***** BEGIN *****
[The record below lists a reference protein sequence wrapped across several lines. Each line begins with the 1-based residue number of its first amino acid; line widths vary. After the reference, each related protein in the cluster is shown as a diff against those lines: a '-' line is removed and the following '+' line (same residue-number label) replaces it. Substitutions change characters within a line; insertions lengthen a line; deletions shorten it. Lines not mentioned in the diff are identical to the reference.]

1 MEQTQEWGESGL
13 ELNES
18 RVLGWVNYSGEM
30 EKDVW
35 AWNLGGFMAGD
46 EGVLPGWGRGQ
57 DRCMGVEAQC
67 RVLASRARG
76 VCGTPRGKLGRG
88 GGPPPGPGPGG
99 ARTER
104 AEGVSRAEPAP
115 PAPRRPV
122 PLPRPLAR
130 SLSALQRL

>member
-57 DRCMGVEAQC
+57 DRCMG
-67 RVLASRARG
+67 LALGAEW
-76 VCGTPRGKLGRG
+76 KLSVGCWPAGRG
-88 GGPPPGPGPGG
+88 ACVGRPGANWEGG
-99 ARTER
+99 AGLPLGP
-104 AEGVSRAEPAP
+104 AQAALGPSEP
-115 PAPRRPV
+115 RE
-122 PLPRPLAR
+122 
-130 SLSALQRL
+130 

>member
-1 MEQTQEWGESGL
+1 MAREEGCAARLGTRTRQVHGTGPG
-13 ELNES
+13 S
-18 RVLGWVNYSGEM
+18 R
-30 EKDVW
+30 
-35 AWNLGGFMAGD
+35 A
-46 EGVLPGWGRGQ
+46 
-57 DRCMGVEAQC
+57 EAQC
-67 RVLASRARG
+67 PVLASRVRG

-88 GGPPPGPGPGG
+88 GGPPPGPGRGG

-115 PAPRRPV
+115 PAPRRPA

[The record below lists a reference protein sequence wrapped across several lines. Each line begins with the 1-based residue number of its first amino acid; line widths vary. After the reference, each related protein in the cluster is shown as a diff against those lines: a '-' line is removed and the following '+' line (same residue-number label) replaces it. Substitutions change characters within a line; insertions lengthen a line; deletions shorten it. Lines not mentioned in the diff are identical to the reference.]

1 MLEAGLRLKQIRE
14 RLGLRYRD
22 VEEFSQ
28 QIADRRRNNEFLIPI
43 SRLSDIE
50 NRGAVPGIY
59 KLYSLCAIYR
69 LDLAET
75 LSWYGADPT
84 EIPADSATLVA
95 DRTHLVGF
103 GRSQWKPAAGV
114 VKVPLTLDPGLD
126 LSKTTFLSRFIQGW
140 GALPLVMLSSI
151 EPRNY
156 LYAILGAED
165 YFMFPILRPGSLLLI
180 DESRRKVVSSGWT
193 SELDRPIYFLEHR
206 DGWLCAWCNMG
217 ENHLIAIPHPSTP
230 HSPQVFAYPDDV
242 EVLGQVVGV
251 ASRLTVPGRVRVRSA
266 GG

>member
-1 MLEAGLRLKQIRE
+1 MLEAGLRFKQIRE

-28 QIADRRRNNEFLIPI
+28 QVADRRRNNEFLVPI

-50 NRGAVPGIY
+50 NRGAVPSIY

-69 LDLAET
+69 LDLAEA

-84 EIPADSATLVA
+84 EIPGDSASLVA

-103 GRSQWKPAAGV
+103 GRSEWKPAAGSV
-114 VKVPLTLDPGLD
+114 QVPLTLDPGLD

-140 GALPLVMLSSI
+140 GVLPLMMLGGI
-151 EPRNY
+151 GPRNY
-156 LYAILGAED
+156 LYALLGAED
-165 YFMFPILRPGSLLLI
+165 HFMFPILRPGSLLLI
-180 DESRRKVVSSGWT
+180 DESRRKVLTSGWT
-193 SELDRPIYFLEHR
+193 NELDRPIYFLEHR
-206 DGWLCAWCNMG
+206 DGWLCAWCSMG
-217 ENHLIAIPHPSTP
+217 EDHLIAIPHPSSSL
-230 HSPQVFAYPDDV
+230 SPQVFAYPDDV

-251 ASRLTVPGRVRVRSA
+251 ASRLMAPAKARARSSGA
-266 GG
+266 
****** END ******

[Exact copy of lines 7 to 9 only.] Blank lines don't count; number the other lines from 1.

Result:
46 EGVLPGWGRGQ
57 DRCMGVEAQC
67 RVLASRARG